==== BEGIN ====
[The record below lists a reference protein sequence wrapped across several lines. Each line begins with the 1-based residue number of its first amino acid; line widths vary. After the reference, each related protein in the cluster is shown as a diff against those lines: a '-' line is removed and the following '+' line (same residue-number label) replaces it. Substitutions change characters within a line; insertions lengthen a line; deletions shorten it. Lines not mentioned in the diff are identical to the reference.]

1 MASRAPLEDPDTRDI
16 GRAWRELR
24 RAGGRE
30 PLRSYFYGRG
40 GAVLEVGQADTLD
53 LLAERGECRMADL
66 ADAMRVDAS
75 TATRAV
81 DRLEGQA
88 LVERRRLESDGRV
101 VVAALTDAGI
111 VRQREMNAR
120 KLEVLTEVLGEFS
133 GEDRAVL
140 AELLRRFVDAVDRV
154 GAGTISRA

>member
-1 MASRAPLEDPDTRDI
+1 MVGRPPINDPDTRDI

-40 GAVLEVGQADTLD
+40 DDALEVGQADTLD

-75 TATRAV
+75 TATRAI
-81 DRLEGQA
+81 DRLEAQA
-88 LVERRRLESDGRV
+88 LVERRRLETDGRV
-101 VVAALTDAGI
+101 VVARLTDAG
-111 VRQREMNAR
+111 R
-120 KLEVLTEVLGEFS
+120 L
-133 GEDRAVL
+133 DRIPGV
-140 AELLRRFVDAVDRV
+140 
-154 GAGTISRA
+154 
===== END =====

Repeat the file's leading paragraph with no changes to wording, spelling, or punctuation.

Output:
[The record below lists a reference protein sequence wrapped across several lines. Each line begins with the 1-based residue number of its first amino acid; line widths vary. After the reference, each related protein in the cluster is shown as a diff against those lines: a '-' line is removed and the following '+' line (same residue-number label) replaces it. Substitutions change characters within a line; insertions lengthen a line; deletions shorten it. Lines not mentioned in the diff are identical to the reference.]